The research provides answers to why we feel closer to our maternal aunts. Elementary school children who were asked to draw a pedigree chart, focused on maternal side relatives. Furthermore, men are less hesitant about living with in-laws. Scenes in movies like “Shim’s Family,” where the mother sits at the head of the table during meals even though the father is present, no longer seem peculiar. In this movie, the son from another relationship and an older, single aunt live together. These examples demonstrate the shift toward a matriarchal culture.
The Mosuo tribe living near Yunnan, China is a rare empire of women. Living in the heart of a mountain 2,700 meters above sea level, they have maintained a maternal society for nearly 1,500 years because of a unique tradition called “zou hun” or “walking marriage.” When a girl reaches her thirteenth birthday, they hold a coming of age ceremony for her and she can select multiple sex partners. The men live with their mothers and visit the woman only when engaging in sexual relations. Naturally, nobody knows who the real father is. The women raise the children. Words like “father,” “husband,” or “getting married” do not exist. When necessary, the maternal uncle plays the minimal role of father. The woman is the head of the household. This custom formed as a result of paternity uncertainty.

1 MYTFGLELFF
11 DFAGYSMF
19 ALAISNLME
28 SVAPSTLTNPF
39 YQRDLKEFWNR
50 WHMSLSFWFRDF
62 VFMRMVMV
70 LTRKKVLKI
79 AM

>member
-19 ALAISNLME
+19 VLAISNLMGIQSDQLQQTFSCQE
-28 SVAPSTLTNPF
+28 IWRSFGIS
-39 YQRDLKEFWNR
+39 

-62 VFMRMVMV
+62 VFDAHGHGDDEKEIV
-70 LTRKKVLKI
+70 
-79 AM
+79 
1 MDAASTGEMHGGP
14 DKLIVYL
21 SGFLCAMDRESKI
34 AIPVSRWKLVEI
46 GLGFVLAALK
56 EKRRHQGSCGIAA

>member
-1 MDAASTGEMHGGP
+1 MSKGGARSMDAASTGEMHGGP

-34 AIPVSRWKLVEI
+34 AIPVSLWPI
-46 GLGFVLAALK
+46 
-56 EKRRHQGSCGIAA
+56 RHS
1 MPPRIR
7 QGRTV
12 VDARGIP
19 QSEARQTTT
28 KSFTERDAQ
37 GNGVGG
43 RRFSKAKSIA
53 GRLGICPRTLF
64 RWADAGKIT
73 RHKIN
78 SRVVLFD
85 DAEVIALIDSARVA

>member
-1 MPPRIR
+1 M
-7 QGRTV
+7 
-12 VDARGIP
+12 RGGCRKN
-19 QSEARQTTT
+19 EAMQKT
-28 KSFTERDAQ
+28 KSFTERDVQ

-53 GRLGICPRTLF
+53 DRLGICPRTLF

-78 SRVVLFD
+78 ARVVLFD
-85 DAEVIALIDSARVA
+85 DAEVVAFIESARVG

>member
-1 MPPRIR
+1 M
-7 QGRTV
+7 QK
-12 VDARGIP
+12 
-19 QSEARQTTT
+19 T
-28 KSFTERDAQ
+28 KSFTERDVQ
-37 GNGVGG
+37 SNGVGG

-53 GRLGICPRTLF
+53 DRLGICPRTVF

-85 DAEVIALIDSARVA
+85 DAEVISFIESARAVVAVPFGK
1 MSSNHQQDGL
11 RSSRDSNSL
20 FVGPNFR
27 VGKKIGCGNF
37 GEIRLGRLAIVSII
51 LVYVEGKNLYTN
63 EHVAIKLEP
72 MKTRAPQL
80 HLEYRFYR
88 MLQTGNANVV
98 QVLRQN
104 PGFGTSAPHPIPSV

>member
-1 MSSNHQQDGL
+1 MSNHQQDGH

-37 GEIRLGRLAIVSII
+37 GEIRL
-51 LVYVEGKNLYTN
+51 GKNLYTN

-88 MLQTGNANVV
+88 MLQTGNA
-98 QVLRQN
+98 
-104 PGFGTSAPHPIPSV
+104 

Closer examination reveals that paternity uncertainty forms the root of family relations in a patriarchal society. As people living in agricultural societies started accumulating wealth, the patriarchal system was created as men wanted to bequeath their assets to their real son in a desire for self-preservation. In a paternal-centric system, married women become their husband’s property; assets and the family line are passed to the son; and women are obligated to maintain their chastity.
The research states that although paternity uncertainty may have established a paternal society, perhaps people have long yearned for maternal rights and “maternal assurance.”
The writer is a deputy culture and sports editor of the JoongAng Ilbo.
By Yang Sung-hee [firstname.lastname@example.org]
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